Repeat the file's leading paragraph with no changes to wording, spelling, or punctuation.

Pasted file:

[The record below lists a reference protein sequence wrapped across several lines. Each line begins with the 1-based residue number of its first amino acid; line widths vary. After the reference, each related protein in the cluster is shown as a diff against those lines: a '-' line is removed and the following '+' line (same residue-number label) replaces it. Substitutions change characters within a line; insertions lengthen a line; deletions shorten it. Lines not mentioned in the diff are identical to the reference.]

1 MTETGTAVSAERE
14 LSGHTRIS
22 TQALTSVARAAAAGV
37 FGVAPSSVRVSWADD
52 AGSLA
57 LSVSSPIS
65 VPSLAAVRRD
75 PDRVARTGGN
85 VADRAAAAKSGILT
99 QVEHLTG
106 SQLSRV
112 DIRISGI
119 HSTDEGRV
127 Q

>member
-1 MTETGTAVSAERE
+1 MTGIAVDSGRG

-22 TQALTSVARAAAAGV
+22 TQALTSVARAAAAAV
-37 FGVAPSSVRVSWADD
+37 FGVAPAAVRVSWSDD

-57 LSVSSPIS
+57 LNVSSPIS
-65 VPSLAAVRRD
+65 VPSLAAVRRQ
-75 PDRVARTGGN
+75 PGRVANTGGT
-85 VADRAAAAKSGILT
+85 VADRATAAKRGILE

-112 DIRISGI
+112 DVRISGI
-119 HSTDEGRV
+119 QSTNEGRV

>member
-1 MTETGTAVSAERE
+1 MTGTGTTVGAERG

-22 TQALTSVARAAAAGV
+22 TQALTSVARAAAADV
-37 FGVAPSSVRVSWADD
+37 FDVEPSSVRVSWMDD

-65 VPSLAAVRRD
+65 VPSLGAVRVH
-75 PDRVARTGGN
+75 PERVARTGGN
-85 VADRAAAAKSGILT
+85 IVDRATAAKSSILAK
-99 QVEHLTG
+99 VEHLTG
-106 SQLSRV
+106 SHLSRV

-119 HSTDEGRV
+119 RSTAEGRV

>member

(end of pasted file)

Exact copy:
[The record below lists a reference protein sequence wrapped across several lines. Each line begins with the 1-based residue number of its first amino acid; line widths vary. After the reference, each related protein in the cluster is shown as a diff against those lines: a '-' line is removed and the following '+' line (same residue-number label) replaces it. Substitutions change characters within a line; insertions lengthen a line; deletions shorten it. Lines not mentioned in the diff are identical to the reference.]